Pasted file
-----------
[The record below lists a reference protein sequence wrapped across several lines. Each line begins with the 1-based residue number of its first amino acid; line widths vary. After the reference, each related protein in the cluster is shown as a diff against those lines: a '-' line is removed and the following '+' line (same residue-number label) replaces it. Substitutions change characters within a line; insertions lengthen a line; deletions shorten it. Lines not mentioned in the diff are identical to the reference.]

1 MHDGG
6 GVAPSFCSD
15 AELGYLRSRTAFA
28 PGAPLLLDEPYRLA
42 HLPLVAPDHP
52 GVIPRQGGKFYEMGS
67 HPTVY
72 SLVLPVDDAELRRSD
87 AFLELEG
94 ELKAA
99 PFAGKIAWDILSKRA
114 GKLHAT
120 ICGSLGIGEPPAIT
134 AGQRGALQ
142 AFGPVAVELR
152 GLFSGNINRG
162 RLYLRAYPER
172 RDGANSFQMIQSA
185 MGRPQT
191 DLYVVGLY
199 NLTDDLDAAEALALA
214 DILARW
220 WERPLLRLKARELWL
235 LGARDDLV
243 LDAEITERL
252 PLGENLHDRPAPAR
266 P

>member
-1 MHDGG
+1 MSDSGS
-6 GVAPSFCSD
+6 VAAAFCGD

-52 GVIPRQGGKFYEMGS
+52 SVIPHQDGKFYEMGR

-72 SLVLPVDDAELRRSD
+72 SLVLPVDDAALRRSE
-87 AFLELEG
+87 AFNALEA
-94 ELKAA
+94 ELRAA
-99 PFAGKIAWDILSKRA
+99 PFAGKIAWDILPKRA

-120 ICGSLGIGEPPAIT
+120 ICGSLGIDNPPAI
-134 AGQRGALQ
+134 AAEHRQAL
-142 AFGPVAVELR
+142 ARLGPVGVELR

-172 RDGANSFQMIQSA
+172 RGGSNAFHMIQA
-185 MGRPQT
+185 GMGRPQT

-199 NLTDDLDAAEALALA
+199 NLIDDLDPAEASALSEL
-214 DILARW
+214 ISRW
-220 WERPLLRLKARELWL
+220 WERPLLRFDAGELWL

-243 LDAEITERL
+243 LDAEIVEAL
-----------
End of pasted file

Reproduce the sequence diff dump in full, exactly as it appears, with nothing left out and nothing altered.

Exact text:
[The record below lists a reference protein sequence wrapped across several lines. Each line begins with the 1-based residue number of its first amino acid; line widths vary. After the reference, each related protein in the cluster is shown as a diff against those lines: a '-' line is removed and the following '+' line (same residue-number label) replaces it. Substitutions change characters within a line; insertions lengthen a line; deletions shorten it. Lines not mentioned in the diff are identical to the reference.]

1 MHDGG
6 GVAPSFCSD
15 AELGYLRSRTAFA
28 PGAPLLLDEPYRLA
42 HLPLVAPDHP
52 GVIPRQGGKFYEMGS
67 HPTVY
72 SLVLPVDDAELRRSD
87 AFLELEG
94 ELKAA
99 PFAGKIAWDILSKRA
114 GKLHAT
120 ICGSLGIGEPPAIT
134 AGQRGALQ
142 AFGPVAVELR
152 GLFSGNINRG
162 RLYLRAYPER
172 RDGANSFQMIQSA
185 MGRPQT
191 DLYVVGLY
199 NLTDDLDAAEALALA
214 DILARW
220 WERPLLRLKARELWL
235 LGARDDLV
243 LDAEITERL
252 PLGENLHDRPAPAR
266 P

>member
-1 MHDGG
+1 MSDSGS
-6 GVAPSFCSD
+6 VAAAFCGD

-52 GVIPRQGGKFYEMGS
+52 SVIPHQDGKFYEMGR

-72 SLVLPVDDAELRRSD
+72 SLVLPVDDAALRRSE
-87 AFLELEG
+87 AFNALEA
-94 ELKAA
+94 ELRAA
-99 PFAGKIAWDILSKRA
+99 PFAGKIAWDILPKRA

-120 ICGSLGIGEPPAIT
+120 ICGSLGIDNPPAI
-134 AGQRGALQ
+134 AAEHRQAL
-142 AFGPVAVELR
+142 ARLGPVGVELR

-172 RDGANSFQMIQSA
+172 RGGSNAFHMIQA
-185 MGRPQT
+185 GMGRPQT

-199 NLTDDLDAAEALALA
+199 NLIDDLDPAEASALSEL
-214 DILARW
+214 ISRW
-220 WERPLLRLKARELWL
+220 WERPLLRFDAGELWL

-243 LDAEITERL
+243 LDAEIVEAL